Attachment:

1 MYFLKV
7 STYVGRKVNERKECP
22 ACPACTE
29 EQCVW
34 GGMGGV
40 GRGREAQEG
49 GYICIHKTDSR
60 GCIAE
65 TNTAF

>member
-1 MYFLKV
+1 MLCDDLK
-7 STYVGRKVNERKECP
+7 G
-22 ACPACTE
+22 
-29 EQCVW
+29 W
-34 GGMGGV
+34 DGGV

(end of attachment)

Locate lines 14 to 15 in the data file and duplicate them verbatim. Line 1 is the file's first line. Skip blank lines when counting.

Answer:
+7 G
-22 ACPACTE